Flying over the sea of twinkling lights that was the city of Vale after dark was a novel and chilly experience for Suzaku. The trip had taken almost an hour from Beacon out to where they were, shooting across the clouds hundreds of feet above the occasional orange-lit air-taxi on the way. It had been unnerving when he realized their own safety lights were off, perhaps for secrecy's sake. Such a thing seemed horribly reckless. Suzaku squinted at one of the brighter sections in the distance, and thought he could make out a landmark or two. Stark Tower was easily spotted, as were the Fink and Blue Bank buildings. They were the tallest on the horizon, the brightest-lit. The others, it was too hazy to see. The smoke from the factories lingered, even up this high-it smelled, slightly, but Suzaku cared more about missing the sights than enduring the smells. Part of him, a less diligent, less committed, less defeated part of him, wondered if he'd ever have the time to tour this city.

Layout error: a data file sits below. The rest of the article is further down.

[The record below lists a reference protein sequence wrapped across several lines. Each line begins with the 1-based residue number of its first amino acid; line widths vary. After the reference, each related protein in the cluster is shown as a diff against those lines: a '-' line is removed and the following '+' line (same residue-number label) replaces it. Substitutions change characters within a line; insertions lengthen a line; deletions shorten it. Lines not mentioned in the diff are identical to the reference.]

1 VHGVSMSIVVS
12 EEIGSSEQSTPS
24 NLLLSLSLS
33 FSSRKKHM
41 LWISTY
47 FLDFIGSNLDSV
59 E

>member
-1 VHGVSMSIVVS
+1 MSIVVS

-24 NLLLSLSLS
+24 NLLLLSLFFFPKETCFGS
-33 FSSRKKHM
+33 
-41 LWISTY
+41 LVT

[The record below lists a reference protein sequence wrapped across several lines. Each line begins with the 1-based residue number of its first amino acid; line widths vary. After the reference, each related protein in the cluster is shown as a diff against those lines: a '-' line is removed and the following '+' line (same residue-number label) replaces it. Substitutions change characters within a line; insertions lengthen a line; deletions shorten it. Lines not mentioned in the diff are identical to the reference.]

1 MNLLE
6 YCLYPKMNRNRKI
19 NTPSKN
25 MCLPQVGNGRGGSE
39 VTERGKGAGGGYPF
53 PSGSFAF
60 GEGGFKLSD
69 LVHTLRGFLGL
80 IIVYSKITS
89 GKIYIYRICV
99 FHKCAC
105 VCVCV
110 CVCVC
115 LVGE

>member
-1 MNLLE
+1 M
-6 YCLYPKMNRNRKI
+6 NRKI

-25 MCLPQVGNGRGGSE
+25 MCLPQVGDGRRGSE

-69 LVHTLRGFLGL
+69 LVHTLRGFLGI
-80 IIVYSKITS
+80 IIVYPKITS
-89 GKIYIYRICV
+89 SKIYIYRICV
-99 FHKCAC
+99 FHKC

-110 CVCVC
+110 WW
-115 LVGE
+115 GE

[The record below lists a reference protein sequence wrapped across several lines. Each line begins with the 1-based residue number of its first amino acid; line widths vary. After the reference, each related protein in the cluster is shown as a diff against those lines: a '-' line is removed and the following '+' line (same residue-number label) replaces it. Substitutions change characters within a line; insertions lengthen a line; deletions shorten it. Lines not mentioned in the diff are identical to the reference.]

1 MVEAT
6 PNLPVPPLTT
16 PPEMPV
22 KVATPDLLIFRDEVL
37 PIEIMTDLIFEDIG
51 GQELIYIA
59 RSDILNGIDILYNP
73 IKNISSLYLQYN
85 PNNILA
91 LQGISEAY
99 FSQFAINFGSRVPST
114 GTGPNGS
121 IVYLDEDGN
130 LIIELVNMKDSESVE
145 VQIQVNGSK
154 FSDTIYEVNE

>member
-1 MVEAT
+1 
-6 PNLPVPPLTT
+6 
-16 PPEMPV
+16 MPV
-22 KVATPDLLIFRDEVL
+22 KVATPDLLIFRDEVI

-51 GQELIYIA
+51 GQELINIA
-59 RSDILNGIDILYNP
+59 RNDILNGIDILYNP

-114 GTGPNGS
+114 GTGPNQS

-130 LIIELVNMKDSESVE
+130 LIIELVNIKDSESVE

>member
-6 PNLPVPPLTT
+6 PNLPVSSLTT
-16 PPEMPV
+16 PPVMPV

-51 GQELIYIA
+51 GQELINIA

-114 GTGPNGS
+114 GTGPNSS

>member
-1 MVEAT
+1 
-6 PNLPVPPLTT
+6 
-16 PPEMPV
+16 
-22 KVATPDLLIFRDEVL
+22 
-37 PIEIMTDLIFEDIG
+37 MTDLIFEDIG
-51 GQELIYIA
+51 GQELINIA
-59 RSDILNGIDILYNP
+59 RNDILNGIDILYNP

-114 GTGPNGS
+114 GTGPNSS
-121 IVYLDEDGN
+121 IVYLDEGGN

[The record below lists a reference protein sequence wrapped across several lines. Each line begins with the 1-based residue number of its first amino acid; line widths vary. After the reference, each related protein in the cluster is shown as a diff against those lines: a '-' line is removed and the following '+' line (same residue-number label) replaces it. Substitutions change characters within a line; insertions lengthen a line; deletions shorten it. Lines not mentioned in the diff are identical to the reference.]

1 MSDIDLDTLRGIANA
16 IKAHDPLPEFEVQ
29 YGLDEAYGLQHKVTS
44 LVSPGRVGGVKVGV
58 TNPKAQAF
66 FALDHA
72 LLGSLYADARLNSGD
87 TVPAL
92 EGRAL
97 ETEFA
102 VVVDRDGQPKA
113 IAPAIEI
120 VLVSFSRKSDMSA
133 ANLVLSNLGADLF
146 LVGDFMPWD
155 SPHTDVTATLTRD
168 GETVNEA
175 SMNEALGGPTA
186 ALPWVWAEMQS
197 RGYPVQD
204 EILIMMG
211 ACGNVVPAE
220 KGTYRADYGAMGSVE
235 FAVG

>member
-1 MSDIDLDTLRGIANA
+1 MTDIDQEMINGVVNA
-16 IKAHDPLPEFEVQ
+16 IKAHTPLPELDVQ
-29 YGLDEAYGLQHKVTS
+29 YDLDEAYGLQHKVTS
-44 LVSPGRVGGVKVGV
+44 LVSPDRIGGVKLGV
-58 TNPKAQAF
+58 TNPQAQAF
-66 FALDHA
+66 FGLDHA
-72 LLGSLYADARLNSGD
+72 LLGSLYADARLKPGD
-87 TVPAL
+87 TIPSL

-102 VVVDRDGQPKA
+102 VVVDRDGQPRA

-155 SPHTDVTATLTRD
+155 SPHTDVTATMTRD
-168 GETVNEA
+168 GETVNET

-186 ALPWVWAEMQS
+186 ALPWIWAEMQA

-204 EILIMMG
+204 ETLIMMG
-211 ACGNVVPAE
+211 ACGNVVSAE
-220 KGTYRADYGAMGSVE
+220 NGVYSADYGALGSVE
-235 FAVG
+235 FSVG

He didn't like the looks of the part of town where they landed. The falcon had set down in an open lot, surrounded on all sides by worn-looking brick buildings with metal grates on their windows and bars on their doors. He'd grown even more worried when Lelouch had opened up a container set into the side of the ship and given them their choice of weaponry—standard Britannian firearms, army knives, batons, and mass-produced longswords. Lelouch himself had simply grabbed a knife and pistol. Though Suzaku and Kallen both hesitated, Suzaku had taken a pair of batons. Kallen grabbed a pair of knives.

"Expecting a fight?" Suzaku asked.

"Always. Can't be too careful given what's been happening lately." Lelouch said, before tapping into the earpiece in the side of his helmet. "Alright, Lieutenant Kyrell, we're good to go. Stay high, wait for my signal." Lelouch continued. He looked at Kallen and Suzaku, considering. "I should really get some of these for both of you."